Advisors and institutions alike often wrestle with the question, ‘where does hedged equity fit?’- what role does it serve? And by extension, how much should the allocations for equity or fixed income be adjusted to accommodate hedged equity allocations?
Over the course of many white papers, blog posts, and presentations, Swan Global Investments has made the case for the DRS, and hedged equity in general.
Engineered to maximize up-market gains and minimize downside losses, the DRS is attracting attention from those seeking innovative solutions. Once one understands and accepts the DRS, the next logical questions to answer are:
- How much DRS should I add to an existing portfolio?
- Show me where the DRS fits in a portfolio – what role does the DRS play?
Answering these two questions will be the focus of this paper.
First this paper dives into the allocation question, examines the impacts of adding the hedged equity strategy, like the DRS, in incrementally larger proportions to an existing balanced portfolio and analyzes the impact on portfolio risk and return metrics.
This analysis is followed by a review of the various ways the DRS can fit in a portfolio to accomplish various goals, namely:
Similarly, we examine the impacts on the risk/return metrics after fitting the DRS into a portfolio to fulfill those various roles.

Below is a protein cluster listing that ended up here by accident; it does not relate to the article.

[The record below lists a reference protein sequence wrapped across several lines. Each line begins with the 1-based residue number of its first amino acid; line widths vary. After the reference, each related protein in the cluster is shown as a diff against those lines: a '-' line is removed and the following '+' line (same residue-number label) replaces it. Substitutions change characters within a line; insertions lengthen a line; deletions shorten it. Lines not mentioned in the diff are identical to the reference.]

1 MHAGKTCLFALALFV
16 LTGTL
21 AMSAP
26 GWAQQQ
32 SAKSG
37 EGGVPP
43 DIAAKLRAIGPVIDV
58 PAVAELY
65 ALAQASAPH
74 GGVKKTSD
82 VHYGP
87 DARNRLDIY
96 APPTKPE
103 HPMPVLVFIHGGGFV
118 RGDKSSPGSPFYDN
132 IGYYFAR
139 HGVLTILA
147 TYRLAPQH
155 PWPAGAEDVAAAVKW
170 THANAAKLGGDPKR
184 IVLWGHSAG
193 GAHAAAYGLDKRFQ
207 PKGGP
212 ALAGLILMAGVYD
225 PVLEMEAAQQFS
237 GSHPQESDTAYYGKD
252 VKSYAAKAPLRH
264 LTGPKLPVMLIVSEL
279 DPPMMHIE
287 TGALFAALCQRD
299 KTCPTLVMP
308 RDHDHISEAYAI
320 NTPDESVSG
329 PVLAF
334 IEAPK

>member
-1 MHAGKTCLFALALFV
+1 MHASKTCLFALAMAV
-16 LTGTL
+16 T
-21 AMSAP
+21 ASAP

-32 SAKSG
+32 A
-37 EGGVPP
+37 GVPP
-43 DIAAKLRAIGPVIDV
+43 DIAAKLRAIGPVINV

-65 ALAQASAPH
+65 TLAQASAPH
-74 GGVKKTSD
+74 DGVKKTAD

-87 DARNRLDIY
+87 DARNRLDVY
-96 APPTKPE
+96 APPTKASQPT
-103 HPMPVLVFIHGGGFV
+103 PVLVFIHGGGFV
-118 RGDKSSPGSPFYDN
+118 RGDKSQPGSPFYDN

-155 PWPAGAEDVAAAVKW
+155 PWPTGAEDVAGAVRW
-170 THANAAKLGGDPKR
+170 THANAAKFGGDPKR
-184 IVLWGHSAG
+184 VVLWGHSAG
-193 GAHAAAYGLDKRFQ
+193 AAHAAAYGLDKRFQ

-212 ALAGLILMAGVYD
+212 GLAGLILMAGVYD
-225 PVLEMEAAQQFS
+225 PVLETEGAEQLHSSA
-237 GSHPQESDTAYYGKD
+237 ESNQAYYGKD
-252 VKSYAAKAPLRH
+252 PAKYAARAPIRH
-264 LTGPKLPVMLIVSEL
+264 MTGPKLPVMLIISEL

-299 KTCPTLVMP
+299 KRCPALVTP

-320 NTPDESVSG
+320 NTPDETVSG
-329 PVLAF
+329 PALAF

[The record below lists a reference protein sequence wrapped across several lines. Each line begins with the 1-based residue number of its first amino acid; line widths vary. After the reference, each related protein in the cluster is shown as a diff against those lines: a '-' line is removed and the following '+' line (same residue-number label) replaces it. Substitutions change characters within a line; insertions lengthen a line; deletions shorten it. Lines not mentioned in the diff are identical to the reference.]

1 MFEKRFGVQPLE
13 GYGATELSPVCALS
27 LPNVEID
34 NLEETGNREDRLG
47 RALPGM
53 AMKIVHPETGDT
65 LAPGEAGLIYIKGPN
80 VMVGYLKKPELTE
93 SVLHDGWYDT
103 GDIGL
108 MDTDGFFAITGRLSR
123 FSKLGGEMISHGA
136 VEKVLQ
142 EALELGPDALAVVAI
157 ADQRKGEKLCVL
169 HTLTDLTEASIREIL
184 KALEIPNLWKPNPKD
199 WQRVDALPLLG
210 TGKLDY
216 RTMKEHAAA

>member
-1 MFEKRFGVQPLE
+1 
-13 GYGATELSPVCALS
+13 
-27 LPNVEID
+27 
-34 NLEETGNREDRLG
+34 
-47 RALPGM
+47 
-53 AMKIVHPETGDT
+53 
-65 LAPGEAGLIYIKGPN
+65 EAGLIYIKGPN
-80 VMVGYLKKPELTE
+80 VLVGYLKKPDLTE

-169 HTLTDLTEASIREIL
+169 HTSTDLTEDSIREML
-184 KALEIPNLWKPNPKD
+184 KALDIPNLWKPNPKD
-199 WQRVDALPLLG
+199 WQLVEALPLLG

The results are intriguing.
The questions of where the DRS fits in a portfolio and recommended allocation to the DRS are indicative of an increasing realization that conventional portfolio construction may not be enough in a world of unconventional and unprecedented challenges. With markets near all-time highs and yields at all-time lows, a major sell-off on either side of the stock-bond equation could be catastrophic.
We believe that incorporating a strategy that directly addresses market risk, like the Defined Risk Strategy, into a portfolio is a rational, proven way to decrease the downside risk in a portfolio. Whether the DRS ‘fits’ as a core equity, across multiple asset classes, as an alternative, or as a fixed income surrogate, every little bit helps.